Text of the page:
Silent cheerleaders

California School for the Deaf’s cheerleading team made the USA High School Spirit Nationals. They didn’t win. But that was OK. They took their loss as a sign that they’d been judged like everyone else. Here’s the San Jose Mercury News story:

They danced. They twirled. They leaped. They counted the beats in their heads and relied on visual cues to stay in sync with the music. They held up three posters: C-S-D! instead of shouting the name of their school.

That’s when the audience rose from their seats, rooting along with the squad — a cheerleader’s ultimate raison d’etre. The teens couldn’t hear the shouts. But they saw from the audience’s throats and open mouths that they were making sounds. Everyone noticed the standing ovation.

The judges admired their enthusiasm and energy but said the deaf cheerleaders needed to improve their execution and choreography.

Shock was the first reaction when the judge announced that the Fremont school didn’t make the finals. The cheerleaders looked at each other in disbelief, stunned. They asked their coaches, who were interpreting the results, to repeat in sign language what the judge said.

But after a few moments relief set in.

(Erin) Ross put it this way: “I felt OK. I felt this was true. That no one pitied us.”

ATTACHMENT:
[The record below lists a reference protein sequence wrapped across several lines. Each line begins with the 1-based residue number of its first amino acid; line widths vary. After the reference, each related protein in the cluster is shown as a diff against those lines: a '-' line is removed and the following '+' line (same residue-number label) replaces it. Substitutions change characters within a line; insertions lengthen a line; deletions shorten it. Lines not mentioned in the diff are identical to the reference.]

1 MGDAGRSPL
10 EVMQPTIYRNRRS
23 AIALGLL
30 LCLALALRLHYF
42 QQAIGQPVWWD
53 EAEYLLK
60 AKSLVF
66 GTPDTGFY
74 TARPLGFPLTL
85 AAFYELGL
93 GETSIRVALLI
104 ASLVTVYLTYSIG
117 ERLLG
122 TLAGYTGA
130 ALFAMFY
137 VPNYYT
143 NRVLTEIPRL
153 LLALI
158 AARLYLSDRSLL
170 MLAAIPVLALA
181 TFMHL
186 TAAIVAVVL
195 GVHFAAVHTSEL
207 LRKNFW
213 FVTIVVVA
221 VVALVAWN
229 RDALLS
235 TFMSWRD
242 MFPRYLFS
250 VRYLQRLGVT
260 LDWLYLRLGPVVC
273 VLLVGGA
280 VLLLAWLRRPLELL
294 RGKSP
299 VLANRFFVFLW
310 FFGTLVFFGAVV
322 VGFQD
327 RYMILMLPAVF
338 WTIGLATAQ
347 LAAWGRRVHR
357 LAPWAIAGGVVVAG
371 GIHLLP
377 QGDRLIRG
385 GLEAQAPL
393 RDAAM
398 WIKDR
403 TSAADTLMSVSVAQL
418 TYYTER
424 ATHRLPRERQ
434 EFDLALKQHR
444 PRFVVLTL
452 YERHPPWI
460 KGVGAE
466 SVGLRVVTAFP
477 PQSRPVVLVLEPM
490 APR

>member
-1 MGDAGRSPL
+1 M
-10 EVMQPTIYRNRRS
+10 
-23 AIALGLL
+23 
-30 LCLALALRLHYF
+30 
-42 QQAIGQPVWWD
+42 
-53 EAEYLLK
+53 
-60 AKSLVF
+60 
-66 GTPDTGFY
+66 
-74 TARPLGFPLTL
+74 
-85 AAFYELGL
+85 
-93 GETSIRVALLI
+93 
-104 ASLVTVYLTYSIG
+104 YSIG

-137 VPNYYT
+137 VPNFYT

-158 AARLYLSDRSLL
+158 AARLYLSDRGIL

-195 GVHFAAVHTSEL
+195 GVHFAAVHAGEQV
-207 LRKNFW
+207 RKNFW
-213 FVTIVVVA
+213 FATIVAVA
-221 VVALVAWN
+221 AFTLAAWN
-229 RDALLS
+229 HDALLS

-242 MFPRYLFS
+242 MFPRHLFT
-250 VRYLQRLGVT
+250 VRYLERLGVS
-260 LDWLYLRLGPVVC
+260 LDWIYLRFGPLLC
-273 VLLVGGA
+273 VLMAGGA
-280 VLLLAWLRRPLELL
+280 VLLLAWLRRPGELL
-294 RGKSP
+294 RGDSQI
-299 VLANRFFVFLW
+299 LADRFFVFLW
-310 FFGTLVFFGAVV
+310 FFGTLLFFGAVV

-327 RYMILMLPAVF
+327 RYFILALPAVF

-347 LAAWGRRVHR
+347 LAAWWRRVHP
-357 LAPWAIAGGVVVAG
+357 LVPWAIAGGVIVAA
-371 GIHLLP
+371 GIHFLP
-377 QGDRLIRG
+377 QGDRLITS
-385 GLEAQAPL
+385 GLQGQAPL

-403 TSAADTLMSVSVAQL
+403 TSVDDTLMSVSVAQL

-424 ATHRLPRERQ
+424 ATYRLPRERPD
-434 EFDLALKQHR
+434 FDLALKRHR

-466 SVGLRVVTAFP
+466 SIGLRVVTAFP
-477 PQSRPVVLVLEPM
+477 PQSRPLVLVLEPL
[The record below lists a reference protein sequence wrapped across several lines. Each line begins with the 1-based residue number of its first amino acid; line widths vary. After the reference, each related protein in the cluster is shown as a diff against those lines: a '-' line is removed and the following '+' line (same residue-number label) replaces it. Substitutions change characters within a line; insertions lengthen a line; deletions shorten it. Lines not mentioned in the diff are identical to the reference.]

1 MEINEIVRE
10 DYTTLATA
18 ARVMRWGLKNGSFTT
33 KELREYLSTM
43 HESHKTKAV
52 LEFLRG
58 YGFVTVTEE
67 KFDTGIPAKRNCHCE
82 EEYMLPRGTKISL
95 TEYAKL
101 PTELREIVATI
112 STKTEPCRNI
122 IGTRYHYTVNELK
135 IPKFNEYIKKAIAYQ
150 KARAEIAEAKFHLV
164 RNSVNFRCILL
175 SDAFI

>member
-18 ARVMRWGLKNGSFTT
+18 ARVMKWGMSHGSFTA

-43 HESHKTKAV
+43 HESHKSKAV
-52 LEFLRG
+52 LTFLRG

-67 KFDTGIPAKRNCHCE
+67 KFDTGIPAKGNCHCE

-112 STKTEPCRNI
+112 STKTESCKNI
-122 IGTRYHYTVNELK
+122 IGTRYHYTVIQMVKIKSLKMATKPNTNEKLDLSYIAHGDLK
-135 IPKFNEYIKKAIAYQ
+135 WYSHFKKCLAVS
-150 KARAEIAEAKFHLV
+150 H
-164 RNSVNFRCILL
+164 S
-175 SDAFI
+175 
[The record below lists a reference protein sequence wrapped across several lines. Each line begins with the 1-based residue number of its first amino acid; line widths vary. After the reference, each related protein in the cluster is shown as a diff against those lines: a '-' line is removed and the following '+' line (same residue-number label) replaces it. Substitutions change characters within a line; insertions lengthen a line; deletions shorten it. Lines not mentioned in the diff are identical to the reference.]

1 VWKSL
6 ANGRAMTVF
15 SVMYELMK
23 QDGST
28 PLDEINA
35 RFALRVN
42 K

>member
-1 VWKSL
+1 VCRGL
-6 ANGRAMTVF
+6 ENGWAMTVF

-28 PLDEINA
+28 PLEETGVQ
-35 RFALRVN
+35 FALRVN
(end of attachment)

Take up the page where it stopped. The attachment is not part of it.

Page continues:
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  1. Mad Scientist says:

    Now that’s a class act! Good luck to them in the future.

  2. I think it is cool that they were allowed to compete and to compete fairly. I don’t understand the current trend to try and make results equal instead of opportunities equal. As an example, when students are able to get more time on an exam because of ADA that should be reflected on the transcript. For many, if not most jobs, the amount of time it takes to complete a task is very relevant.

  3. dhanson says:

    Hooray for the cheerleading team and for everyone involved in the competition for providing a fair opportunity and honest evaluation.

    I work for a successful company started by deaf individuals. Most of the people I work with are deaf. I’ve never seen any evidence of anyone I’ve worked with wanting any special privileges or relaxed standards.

    “We can do everything but hear” is a popular saying in the deaf community. Like these cheerleaders, the deaf people I know want nothing more than the opportunity to do their best and be judged on the quality of their accomplishments.

  4. JimInNOVA says:

    The deaf individuals I work with have a special name for me. It’s unfortunate for them that I understood it. =D Seriously, did you know how easy it is to harass people with sign language? The first letter of my name becomes “ugly” faster than I could blink.

  5. greeneyeshade says:

    did JiminNOVA ever hear about luther ‘dummy’ taylor, who pitched for the ny giants at the turn of the 20th century? according to a story i thought i read in lawrence ritter’s ‘the glory of their times’ but haven’t been able to find, taylor would ride with his teammates on the elevated line to the polo grounds, spell out the ads along the way and get irritated when the teammates wouldn’t join in; and, as u probably guessed, he also used sign language to vent when he didn’t like the umpire’s call. until the day the home plate ump called time and walked toward the mound, signing ‘c-a-l-l m-e t-h-a-t a-g-a-i-n a-n-d y-o-u’-r-e o-u-t o-f h-e-r-e.’